Customs and Rituals

How do Buddhists deal ritually with death and mourning?

Practice varies according to denomination and cultural setting, but there are a number of common elements. These include: prayer at the deathbed and preparation of the body; a wake that includes final viewing; funeral service typically in a mortuary or funeral home; interment, usually of cremated remains but with full burial in some circumstances; and a series of memorial services at intervals beginning immediately after death and then in anniversary years calculated in various different ways. Viewing the body at the wake is a powerful reminder of the universal fact of impermanence. Funeral ceremonies center on recitation or chanting of appropriate sacred texts chosen to help mourners to see the event in the context of the full sweep of human existence. An officiating priest, monk, or minister may offer a eulogy, and participants make offerings of incense. In some places, like Japan, families inter the cremated remains either in a columbarium connected to a temple or in a cemetery on temple grounds.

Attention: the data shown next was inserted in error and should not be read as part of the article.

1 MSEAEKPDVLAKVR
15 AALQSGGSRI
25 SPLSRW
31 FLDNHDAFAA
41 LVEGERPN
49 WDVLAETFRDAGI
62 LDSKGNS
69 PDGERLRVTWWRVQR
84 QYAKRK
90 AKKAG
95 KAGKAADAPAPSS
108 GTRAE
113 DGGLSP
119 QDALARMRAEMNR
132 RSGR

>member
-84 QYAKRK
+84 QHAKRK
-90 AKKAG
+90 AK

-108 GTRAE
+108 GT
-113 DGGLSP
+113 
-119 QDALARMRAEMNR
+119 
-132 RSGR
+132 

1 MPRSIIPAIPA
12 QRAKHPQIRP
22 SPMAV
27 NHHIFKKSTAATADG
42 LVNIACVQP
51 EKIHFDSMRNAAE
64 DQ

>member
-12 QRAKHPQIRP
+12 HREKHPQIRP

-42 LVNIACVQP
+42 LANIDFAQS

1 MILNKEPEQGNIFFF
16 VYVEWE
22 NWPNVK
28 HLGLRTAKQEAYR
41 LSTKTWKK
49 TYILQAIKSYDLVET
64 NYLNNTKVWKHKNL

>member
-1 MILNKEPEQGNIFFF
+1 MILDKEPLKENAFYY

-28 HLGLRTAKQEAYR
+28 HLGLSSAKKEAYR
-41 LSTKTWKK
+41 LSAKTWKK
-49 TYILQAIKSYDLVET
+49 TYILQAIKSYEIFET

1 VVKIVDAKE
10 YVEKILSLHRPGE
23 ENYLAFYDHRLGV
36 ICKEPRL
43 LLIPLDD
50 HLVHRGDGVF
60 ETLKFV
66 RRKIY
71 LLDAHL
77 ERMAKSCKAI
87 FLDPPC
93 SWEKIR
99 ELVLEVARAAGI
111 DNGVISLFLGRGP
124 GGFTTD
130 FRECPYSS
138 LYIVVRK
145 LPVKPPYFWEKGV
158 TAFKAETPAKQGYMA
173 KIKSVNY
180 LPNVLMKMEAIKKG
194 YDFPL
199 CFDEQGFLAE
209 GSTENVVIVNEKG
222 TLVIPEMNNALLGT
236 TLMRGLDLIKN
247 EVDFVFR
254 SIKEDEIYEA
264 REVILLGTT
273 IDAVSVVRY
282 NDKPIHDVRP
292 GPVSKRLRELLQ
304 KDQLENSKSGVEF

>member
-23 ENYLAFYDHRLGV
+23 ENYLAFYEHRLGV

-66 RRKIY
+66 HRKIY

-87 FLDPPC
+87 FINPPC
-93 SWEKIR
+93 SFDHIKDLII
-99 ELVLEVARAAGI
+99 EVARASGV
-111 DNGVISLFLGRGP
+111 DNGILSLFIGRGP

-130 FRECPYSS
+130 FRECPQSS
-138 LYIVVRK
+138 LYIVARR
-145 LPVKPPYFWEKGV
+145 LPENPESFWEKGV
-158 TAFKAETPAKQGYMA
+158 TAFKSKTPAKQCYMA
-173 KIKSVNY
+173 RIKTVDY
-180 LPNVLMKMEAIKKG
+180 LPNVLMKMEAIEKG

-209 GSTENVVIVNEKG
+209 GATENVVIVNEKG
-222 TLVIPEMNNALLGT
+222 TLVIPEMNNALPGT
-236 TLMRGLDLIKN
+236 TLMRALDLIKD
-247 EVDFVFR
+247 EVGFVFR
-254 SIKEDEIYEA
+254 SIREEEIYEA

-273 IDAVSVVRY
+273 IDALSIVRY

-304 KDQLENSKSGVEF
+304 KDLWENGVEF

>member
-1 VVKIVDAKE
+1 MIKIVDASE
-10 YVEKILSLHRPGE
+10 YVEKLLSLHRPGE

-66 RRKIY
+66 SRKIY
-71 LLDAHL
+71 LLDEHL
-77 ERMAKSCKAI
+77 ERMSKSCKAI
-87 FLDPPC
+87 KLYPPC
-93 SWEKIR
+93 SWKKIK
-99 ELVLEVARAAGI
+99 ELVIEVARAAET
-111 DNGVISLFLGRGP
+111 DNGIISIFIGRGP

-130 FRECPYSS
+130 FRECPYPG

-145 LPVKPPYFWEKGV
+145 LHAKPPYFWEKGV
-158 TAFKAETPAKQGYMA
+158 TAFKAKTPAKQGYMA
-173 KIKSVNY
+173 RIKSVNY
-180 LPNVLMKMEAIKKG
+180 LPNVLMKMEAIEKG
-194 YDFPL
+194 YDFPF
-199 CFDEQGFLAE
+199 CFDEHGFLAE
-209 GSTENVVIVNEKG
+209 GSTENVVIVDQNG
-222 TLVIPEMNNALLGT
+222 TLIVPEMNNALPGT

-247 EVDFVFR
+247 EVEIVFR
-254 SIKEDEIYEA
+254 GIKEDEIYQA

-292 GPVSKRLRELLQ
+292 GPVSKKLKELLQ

Memorial services are important in virtually all Buddhist denominations, especially when Buddhism intersects with ancient traditions of ancestor veneration. Many Mahayana Buddhists observe memorials seven, thirty-five, forty-nine and one hundred days after death, and after one, three, seven, thirteen, seventeen, thirty-three, fifty, and one hundred years. Some consider the forty-ninth day especially important, since at that point the soul ceases its wandering. Theravada practice often includes memorial services two days after death at the home, two or three days after that at the funeral establishment, and again seven days after interment. The object of the last ceremony is to transfer merit from the living to the dead to ensure a good rebirth. Many Buddhists also offer a meal in the home or elsewhere for mourners after funeral services or interment.


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